High Precision Rollers
Last 3x Longer with Armoloy TDC
When Armoloy TDC is applied to a base material it provides three significant advantages:
- Surface hardness 78Rc
- Lubricity is increased by reducing the coefficient of friction 25 – 50%
- Corrosion is reduced
Armoloy is only as good the base material that it is adhered to. Better base materials provide for even better results. For example, if you are using a treated tool steel that is reaching +62Rc—what can you expect? That is where the added lubricity can really stand out, as creating less friction reduces wear. Tool steels tend to be expensive, therefore, reducing wear on high strength tool steels can result in substantial cost savings.
We have been working on a project over the past few years with high precision forming rollers. These rollers have a very high Rc, (well over 60Rc) and each line has an automated lubricating system. The company was typically averaging 2,000,000 lb of product before the rollers were completely worn and a new set had to be made. Each set of the high precision rollers was averaging $13,000 – $15,000 to manufacture. With multiple plants having multiple lines this was a large expense that was being considered a ‘basic operating’ expense.
We coated the first set of rollers over 3 years ago and it is still running today. Through some experimenting it was determined that at 1,200,000 lb of product produced, the rollers are pulled and coated again. The cost to coat/recoat a set of rollers on average was $400. That first set that was coated just passed the 6,000,000 lb mark – 3 times the original base life generating over $40,000 in savings on the rollers alone—all because of the added lubricity from Armoloy TDC.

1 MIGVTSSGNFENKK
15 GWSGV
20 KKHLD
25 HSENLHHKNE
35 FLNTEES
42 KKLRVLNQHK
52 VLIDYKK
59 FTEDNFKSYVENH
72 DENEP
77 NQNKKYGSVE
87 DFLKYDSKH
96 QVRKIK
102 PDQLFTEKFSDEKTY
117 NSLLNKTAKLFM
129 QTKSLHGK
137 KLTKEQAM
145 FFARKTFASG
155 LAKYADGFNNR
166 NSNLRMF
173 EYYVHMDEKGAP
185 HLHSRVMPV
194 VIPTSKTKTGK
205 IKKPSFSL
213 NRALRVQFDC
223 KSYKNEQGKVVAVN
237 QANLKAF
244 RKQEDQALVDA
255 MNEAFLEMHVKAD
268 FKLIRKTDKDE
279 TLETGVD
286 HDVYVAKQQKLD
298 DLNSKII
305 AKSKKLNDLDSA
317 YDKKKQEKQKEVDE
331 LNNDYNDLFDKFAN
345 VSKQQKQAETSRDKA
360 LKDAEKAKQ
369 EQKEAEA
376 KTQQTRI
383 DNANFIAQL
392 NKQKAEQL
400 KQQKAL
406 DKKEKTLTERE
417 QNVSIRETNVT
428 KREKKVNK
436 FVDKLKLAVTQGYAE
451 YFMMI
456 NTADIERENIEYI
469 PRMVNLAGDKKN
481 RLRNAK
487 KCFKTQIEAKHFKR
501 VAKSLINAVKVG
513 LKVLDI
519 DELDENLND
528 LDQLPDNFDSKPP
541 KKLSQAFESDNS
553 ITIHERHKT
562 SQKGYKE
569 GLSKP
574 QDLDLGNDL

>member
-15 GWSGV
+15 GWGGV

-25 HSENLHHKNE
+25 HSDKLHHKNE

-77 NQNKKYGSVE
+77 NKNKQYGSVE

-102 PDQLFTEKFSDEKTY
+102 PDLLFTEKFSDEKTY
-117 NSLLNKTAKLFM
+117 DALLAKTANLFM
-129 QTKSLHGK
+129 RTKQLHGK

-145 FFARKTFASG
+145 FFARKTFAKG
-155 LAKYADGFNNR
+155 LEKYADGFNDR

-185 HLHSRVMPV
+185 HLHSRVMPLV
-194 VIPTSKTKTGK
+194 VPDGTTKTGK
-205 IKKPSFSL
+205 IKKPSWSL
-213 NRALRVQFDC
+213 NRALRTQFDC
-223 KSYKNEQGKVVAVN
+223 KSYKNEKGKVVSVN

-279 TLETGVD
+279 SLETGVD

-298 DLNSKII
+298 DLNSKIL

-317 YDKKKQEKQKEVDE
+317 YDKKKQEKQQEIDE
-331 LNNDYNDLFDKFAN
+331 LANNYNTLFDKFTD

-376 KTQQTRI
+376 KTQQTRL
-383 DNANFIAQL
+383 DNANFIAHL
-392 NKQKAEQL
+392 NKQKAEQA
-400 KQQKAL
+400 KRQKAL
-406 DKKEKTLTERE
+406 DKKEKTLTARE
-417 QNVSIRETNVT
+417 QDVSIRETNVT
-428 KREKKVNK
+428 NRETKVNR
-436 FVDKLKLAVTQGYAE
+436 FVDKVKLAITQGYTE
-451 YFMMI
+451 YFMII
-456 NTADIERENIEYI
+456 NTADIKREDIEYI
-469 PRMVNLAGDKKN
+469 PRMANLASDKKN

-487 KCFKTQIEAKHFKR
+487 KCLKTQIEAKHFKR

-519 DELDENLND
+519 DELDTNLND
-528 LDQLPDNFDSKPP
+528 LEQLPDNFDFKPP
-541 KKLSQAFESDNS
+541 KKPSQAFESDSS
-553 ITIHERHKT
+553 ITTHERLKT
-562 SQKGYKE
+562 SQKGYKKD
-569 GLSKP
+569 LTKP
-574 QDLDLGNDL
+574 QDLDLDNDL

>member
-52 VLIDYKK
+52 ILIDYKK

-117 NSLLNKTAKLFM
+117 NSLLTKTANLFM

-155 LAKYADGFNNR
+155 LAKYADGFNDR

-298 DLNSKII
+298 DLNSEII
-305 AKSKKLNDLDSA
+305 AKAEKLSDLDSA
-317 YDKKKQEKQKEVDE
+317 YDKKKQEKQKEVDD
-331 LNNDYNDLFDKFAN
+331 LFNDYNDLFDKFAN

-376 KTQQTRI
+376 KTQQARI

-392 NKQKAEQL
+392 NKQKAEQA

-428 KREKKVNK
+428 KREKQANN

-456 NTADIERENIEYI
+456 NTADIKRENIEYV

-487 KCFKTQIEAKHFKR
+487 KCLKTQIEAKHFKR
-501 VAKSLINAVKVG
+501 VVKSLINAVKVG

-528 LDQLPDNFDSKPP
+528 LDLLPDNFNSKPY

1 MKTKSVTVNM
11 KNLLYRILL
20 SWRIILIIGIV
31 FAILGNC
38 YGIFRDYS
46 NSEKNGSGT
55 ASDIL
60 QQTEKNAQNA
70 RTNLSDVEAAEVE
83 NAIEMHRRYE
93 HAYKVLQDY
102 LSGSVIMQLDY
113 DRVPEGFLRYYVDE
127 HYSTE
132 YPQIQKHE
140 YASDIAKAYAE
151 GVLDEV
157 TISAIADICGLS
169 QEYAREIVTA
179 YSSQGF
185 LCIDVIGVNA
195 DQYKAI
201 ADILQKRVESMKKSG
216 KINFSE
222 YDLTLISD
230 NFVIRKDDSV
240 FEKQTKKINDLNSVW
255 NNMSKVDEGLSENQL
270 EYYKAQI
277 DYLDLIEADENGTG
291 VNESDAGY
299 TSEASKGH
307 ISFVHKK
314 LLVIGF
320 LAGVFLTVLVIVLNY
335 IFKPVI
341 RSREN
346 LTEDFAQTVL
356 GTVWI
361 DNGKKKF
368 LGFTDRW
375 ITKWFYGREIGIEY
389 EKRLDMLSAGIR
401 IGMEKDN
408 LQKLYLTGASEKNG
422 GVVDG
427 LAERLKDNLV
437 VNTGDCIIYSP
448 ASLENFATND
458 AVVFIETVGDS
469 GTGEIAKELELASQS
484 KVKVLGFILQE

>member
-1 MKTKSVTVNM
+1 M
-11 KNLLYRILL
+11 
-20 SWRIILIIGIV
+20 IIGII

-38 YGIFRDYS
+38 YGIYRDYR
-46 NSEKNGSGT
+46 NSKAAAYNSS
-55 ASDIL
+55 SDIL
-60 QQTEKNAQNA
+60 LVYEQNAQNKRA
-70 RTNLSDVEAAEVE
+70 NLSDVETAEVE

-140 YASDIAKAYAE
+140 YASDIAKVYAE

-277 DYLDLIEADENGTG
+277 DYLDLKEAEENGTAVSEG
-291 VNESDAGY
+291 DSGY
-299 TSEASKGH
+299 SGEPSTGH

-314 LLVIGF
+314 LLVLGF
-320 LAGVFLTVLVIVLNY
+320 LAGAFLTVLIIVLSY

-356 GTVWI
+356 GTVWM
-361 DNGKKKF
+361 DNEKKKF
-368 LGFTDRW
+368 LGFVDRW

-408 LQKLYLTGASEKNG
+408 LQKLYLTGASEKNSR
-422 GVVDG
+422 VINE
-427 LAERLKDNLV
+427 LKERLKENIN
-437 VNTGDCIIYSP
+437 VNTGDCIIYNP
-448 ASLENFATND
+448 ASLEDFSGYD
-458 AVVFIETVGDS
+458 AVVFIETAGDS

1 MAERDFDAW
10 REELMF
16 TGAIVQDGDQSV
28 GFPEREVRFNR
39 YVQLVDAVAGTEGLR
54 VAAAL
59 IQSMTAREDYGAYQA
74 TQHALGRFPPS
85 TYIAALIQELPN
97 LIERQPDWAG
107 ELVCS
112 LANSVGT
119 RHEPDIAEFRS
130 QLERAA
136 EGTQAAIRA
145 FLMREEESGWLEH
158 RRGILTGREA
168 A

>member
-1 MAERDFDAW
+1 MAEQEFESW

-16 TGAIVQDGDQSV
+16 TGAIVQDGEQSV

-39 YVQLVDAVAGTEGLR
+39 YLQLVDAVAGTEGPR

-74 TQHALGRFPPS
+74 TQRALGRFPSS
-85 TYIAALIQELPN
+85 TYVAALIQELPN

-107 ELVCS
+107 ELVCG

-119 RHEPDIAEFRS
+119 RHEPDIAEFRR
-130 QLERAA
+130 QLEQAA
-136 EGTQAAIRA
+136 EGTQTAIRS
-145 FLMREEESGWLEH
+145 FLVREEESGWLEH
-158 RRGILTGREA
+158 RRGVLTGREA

As a result, the company has been able to eliminate the automated lubricating system and the product has a reduced rejection rate. Additionally, because of the added lubricity the product does not drag and wear when it is formed by the rollers.
When Armoloy TDC is applied to a base material and then examined under a high-powered microscope it replicates a ball bearing surface. As the coating starts to burnish the lubricity increases. When Armoloy TDC is first applied it is a matte gray finish. When a rubbing or sliding application occurs the matte gray begins to shine – which is a good sign that there is not an alignment issue and the lubricity is increasing during the process. When the gray begins to shine, now you know this is not a premature wearing issue; rather your coating showing you that it is working!
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